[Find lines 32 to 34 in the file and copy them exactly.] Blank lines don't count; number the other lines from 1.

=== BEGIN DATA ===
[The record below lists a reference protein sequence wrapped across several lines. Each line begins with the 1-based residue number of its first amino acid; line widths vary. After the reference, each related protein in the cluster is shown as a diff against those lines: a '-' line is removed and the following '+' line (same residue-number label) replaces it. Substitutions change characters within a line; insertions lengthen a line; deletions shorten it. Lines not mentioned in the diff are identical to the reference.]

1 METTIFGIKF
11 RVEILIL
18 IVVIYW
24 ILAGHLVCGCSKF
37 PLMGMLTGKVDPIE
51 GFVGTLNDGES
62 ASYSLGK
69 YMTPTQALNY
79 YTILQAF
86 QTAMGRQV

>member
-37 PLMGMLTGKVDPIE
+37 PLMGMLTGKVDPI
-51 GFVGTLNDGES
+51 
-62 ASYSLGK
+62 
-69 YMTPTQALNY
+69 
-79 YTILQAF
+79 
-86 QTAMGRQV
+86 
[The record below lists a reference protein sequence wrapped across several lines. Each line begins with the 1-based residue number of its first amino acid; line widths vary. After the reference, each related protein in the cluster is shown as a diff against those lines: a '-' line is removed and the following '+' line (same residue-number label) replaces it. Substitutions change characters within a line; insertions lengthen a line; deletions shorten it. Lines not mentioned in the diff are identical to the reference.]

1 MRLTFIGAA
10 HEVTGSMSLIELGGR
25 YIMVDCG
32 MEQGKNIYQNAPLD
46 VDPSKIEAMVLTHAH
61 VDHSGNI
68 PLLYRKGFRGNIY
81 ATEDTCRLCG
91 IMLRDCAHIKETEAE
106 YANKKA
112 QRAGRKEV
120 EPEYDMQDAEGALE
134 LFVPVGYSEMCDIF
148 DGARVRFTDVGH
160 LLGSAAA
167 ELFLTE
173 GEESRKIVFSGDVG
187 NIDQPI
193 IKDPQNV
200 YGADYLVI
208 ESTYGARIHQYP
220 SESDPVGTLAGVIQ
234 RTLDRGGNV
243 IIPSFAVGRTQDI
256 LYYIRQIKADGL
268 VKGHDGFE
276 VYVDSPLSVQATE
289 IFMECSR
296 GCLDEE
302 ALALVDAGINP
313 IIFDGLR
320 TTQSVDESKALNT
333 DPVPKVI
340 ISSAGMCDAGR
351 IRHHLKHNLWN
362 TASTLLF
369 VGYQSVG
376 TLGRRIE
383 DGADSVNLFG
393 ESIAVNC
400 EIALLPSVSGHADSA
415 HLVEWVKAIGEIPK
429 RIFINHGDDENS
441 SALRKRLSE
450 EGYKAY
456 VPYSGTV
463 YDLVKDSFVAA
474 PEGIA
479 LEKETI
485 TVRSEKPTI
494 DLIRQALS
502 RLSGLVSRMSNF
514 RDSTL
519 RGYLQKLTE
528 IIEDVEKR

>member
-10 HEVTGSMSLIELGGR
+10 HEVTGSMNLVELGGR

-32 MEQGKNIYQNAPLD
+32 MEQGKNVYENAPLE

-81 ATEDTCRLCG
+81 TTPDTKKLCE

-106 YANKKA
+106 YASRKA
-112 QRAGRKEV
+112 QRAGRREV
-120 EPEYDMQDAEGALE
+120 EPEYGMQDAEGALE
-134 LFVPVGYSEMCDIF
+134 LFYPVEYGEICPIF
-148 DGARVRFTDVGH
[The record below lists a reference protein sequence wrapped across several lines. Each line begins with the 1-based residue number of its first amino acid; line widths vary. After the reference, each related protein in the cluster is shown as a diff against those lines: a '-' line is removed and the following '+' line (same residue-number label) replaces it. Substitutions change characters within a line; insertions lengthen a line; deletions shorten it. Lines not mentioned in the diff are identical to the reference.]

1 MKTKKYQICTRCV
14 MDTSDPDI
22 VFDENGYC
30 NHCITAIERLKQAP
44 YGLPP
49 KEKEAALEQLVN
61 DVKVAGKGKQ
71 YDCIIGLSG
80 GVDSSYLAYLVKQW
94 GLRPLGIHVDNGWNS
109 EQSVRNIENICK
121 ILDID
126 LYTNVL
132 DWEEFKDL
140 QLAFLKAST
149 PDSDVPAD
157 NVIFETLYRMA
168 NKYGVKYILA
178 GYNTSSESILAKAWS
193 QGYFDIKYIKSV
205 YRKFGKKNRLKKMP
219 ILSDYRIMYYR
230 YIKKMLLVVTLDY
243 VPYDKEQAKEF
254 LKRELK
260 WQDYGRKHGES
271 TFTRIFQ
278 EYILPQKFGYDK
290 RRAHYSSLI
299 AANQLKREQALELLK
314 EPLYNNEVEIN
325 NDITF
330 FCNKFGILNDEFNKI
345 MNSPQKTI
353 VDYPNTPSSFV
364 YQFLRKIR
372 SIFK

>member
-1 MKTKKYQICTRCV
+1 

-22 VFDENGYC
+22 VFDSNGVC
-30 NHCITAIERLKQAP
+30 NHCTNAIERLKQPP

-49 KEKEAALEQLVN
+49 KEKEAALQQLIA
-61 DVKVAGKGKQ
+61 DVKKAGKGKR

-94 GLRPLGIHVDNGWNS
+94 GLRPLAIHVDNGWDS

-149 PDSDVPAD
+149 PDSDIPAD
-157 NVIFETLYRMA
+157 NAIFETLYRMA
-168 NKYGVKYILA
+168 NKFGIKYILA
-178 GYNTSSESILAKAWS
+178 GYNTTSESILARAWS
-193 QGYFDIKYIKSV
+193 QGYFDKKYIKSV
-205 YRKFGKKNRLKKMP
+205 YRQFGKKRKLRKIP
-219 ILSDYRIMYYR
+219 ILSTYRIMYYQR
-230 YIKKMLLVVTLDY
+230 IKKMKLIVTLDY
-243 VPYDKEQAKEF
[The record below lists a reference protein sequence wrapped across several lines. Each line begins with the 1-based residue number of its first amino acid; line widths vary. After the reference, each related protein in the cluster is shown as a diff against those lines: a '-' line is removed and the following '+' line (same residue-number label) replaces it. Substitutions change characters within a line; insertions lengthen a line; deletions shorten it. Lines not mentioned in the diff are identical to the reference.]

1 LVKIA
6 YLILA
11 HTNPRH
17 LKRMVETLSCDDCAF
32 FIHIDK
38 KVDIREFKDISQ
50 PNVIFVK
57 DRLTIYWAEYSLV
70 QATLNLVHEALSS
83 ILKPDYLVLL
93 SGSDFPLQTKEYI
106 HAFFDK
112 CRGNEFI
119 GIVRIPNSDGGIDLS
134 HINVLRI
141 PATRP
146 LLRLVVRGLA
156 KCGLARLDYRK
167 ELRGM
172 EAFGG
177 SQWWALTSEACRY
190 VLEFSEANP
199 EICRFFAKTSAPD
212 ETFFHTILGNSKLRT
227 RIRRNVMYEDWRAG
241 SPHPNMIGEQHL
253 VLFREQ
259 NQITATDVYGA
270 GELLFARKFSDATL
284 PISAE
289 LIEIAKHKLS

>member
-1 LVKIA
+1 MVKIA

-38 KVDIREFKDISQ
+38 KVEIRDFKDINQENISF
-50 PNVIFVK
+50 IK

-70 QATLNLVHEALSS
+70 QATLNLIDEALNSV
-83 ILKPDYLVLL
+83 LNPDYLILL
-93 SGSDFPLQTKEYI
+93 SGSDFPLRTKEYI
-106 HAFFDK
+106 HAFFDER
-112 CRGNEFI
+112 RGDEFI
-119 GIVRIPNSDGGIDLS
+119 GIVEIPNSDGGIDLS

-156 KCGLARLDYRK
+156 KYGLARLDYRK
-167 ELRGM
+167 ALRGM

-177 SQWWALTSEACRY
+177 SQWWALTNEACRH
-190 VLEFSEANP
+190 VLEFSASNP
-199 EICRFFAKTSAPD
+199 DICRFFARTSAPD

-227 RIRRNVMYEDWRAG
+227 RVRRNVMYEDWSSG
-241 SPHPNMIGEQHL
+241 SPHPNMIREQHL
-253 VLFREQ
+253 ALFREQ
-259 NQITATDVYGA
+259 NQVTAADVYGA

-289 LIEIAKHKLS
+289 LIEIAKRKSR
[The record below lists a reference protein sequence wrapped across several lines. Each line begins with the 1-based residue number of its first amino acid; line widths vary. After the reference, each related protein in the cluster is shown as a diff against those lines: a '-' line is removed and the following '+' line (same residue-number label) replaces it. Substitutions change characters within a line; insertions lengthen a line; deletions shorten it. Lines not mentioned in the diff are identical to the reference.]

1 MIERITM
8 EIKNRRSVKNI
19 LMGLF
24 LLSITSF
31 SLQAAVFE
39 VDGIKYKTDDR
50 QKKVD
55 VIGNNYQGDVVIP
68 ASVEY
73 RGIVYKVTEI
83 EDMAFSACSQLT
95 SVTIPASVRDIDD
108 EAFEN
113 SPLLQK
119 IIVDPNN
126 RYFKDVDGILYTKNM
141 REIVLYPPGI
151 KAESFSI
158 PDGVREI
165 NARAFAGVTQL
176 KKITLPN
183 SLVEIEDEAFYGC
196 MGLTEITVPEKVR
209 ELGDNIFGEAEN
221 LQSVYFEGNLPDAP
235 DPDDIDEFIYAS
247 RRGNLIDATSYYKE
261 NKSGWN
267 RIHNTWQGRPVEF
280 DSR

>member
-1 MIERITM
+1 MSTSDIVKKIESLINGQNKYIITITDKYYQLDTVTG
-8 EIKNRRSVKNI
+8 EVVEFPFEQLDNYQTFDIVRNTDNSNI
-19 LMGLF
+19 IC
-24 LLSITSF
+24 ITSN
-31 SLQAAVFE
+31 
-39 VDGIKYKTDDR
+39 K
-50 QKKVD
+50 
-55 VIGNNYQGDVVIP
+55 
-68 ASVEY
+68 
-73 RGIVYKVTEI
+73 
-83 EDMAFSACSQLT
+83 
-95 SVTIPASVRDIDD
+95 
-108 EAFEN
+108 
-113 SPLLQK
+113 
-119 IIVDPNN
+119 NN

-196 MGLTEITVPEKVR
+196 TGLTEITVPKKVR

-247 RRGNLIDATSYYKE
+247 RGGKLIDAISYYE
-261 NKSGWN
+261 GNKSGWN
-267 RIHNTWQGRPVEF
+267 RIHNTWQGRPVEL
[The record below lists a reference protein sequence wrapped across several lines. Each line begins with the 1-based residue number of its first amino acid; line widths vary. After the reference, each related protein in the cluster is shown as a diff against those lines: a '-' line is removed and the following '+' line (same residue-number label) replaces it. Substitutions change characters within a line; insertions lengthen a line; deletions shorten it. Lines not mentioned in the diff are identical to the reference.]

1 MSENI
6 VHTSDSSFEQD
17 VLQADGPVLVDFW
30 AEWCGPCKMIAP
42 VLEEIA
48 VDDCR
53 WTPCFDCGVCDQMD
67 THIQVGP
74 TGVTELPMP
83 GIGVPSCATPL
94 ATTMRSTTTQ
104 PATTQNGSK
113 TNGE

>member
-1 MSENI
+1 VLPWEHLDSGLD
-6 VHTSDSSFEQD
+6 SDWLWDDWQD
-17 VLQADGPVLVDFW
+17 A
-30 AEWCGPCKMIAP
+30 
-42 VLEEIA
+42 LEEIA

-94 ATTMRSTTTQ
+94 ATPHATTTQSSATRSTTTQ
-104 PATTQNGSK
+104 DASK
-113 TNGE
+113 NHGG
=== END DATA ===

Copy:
68 PLLYRKGFRGNIY
81 ATEDTCRLCG
91 IMLRDCAHIKETEAE